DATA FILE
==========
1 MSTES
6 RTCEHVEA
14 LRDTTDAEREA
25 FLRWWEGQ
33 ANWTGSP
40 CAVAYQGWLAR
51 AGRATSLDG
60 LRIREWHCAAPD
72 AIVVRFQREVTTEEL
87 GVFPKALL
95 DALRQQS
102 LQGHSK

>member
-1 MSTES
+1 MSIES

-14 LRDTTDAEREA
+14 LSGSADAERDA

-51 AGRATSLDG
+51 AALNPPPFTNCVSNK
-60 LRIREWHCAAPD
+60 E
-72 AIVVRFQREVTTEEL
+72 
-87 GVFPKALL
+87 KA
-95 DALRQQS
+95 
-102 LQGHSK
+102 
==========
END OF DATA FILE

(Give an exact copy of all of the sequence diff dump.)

1 MSTES
6 RTCEHVEA
14 LRDTTDAEREA
25 FLRWWEGQ
33 ANWTGSP
40 CAVAYQGWLAR
51 AGRATSLDG
60 LRIREWHCAAPD
72 AIVVRFQREVTTEEL
87 GVFPKALL
95 DALRQQS
102 LQGHSK

>member
-1 MSTES
+1 MSIES

-14 LRDTTDAEREA
+14 LSGSADAERDA

-51 AGRATSLDG
+51 AALNPPPFTNCVSNK
-60 LRIREWHCAAPD
+60 E
-72 AIVVRFQREVTTEEL
+72 
-87 GVFPKALL
+87 KA
-95 DALRQQS
+95 
-102 LQGHSK
+102 